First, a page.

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Four Steps in Creating a Good Pitch

Futurpreneur | September 12, 2014

Tim Rudkins, Small Business Coach & Solopreneur

I don’t know how many times I’ve developed the “perfect” sales pitch and found I had to throw it away the first time I used it on a customer. In my mind (and on paper) I had anticipated the way the call was going to go, all their questions and how I was going to answer them all. Then, the call started and before I knew it they weren’t asking the “right” questions and were asking things or talking about stuff that wasn’t in the script!

How can you go about developing a good pitch? Here are my four steps.

  1. Determine the prospect’s problem/opportunity. 
    Think of the problem/opportunity that the customer has and how your product or service might solve it. If asked about my business I tend to start with the phrase “I help solopreneurs start their small business quickly and successfully.”  If not asked, I ask “How is your business start-up going?” Simple and to the point. Best of all, the pitch has that most important element in it – a question the customer can ask or answer.
  2. Have a question.
    The “question” in the first case is, “What’s a solopreneur?” now we have a conversation going and from there I can continue to explain. In the second case, I asked the question and depending on their answer I know whether the person is a prospect or not.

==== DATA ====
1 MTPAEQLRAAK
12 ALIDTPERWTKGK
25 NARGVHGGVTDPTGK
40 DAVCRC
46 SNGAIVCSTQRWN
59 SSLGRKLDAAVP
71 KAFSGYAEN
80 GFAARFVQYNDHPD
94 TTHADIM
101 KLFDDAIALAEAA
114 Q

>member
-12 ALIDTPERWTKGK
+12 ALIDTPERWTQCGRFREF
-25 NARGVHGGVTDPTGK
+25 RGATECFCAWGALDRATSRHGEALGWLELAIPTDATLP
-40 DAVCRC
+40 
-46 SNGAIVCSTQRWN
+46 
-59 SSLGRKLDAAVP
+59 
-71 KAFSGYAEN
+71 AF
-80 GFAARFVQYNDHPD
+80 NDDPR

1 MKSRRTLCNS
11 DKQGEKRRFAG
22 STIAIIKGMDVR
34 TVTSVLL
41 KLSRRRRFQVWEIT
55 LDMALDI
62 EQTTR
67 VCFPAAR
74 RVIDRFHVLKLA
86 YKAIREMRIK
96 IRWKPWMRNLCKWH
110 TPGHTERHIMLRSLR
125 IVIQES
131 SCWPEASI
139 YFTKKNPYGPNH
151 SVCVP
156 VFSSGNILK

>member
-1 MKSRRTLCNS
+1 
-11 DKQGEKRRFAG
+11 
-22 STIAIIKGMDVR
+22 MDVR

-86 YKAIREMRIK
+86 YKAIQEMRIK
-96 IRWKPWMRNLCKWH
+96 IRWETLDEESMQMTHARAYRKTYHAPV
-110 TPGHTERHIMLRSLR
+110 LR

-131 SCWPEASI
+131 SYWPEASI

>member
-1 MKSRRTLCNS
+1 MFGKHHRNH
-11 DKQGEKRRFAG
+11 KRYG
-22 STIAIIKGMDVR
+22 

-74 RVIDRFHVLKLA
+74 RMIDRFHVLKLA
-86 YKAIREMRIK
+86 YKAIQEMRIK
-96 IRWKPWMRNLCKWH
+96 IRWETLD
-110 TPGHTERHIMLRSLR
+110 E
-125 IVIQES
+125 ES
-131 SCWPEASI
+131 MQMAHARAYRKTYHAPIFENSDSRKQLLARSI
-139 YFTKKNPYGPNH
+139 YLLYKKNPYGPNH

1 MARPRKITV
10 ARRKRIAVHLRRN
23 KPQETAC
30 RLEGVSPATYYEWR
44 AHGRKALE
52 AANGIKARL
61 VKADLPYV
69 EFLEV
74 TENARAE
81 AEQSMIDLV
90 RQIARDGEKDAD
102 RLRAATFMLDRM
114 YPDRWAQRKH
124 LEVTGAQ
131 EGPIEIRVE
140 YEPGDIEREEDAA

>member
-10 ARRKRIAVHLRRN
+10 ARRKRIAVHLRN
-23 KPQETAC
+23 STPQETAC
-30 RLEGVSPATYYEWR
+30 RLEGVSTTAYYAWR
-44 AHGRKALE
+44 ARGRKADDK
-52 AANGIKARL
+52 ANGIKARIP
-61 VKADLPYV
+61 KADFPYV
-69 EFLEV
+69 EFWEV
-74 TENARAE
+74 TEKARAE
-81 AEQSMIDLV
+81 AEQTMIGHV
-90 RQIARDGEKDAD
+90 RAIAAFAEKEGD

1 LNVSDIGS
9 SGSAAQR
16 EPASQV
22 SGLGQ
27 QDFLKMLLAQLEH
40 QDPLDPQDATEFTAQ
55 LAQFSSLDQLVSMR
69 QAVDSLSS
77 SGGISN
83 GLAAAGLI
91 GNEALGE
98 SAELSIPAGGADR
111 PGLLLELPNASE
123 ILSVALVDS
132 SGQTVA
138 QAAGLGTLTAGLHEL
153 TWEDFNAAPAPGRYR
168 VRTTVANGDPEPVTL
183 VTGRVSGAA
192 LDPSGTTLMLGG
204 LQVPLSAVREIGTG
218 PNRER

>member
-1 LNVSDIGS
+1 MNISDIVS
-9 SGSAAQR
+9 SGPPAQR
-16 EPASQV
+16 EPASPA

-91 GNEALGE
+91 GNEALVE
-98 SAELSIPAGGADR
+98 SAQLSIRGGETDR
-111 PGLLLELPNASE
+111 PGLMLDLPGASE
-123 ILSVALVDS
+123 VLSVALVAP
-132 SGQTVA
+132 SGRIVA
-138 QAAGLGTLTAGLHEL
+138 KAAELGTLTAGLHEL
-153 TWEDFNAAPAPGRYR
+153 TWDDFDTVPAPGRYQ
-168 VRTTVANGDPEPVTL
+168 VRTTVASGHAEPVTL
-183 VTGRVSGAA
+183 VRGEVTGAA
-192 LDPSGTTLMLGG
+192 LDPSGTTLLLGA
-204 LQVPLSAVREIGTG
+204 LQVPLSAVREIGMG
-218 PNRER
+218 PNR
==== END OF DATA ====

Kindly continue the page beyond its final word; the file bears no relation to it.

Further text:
3. Have some answers. 
    Once the conversation starts, the prospect usually has some questions and this is where I do most of my preparation. I say “most” because each time I think that I’ve got a good idea of all the questions they might ask, I am surprised by a bunch of new ones. This is why you can’t have the perfect pitch. It is something that grows and improves over time.
  4. Follow-up in some way.
    Depending on how the conversation goes, I try to follow up in some way. If things are going great for them, I congratulate them and ask more questions. If there is some interest, I suggest that I send them something or follow-up with an email or call.  Again, no pre-set ideas, simply continuing the conversation to a logical end.

What are the lessons learned in this situation? Don’t try and perfect your pitch. Create one fast, try it out and make sure you learn each time you deliver it. Time and practice is what it’s all about!